Five teachers’ unions in South Africa have advised their members against entering school premises unless the staff is provided with necessary protective gear and the schools are cleaned and disinfected.
This advice was issued in a joint statement by the unions on May 20 – a day after the South African government announced that schools will reopen starting from June 1. Teachers and management staff are required to return to work from May 25.
However, according to the results of a survey conducted by the unions between May 16-18, 95% of the classrooms and 92% of the staff offices in schools across the country have not been sanitized yet. The five unions which commissioned this survey are the Professional Educators’ Union (PEU), South African Teachers’ Union (SAOU), National Professional Teachers’ Organisation of South Africa (NAPTOSA), South African Democratic Teachers Union (SADTU) and the National Teachers Union (NATU).
Of the 9,365 schools which responded to the survey from all the nine provinces of the country, “92% of schools…report that they do not have material for cleaning and disinfecting the premises on a daily basis,” the summary of the findings highlights.
The survey further revealed that “78% of schools.. report that sanitation facilities do not have soap and water.” Moreover, 42% of the schools are dependent on water tanks for the supply of running water and 39% have not received this supply from the government. The water shortage is especially acute in schools in the Eastern Cape, KwaZulu-Natal and Limpopo provinces.
Further, 79% of the schools are yet to receive instructions from authorities about the necessary health and safety regulations to be followed while operating schools during the COVID-19 emergency. The total confirmed novel coronavirus cases in South Africa have exceeded 18,000.
According to the survey, the school principal has not even been contacted in 60% of the cases by the Circuit Manager, who acts as the main intermediary between the government and the schools. “We are advised that learners and teachers need a minimum of 2 masks,” the unions said. However, this has been made available in only 1% of the surveyed schools.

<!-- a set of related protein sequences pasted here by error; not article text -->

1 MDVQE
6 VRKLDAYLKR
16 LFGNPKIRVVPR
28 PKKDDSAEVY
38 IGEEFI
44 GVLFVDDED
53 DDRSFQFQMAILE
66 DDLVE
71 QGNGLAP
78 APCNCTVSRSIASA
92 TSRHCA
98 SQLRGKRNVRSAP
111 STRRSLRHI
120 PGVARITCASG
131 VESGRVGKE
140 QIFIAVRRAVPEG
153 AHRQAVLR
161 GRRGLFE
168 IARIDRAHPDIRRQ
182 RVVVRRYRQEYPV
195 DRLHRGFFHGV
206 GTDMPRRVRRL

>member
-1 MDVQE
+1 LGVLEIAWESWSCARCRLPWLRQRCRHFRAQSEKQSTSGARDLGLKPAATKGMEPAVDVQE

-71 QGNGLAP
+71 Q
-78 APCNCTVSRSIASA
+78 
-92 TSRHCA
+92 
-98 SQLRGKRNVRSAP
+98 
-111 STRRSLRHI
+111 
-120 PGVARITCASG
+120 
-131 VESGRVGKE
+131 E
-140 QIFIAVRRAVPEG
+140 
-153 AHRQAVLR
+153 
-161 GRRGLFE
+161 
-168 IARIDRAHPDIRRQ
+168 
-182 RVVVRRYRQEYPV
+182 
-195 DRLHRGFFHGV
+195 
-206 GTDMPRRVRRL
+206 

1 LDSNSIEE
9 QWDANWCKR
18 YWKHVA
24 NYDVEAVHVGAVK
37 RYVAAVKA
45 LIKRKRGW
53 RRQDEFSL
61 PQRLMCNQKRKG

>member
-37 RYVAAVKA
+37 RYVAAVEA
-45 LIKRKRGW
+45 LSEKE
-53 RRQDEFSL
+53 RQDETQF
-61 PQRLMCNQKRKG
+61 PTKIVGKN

Despite this, the government has instructed teachers to return to work on May 25. “We will start with grades 7 and 12 and small schools. The other grades will follow in due course,” minister of basic education Angie Motshekga had said, while announcing the reopening dates.
She said that the government is undertaking the adequate provisioning of masks, sanitation and water facilities and other materials required to regularly disinfect surfaces on school premises.
Giving an assessment of the progress made in this direction so far, Motshekga claimed, “The reports we got are showing that preparations have been taking place and good progress has been made. All indications are that the preconditions for the reopening of schools will be met obviously with the premium being on saving lives.”
However, unions opposed these claims the following day, saying that it was such statements by the government that have compelled them to make the results of the survey publicly available, “because there are definite discrepancies” between the government’s claims and the data from the survey.
“The challenges being faced by more rural provinces (Eastern Cape, KwaZulu-Natal and Limpopo) reflect underlying structural inequalities. We need firm, time-bound plans to sustainably address these beyond” the immediate measures to check the spread of COVID-19, the unions said.
While reiterating that they “will continue to make a positive contribution.. by conducting weekly surveys to assist informed decision making and sharing the results nationally and provincially,” the unions unequivocally made it clear that their members should not enter school premises until it is disinfected and they are provided with the necessary protective gear.
Media reports indicate that many parents are unwilling to send their children to school and would rather have them lose an academic year. Deputy basic education minister Makgabo Mhaule said that the parents’ anxiety was understandable.
But her statement -“If you say my child will not attend a physical school, then arrange for the home schooling and you will be supported if you follow all the guidelines” – may have left many more parents more anxious about the future of their child’s education.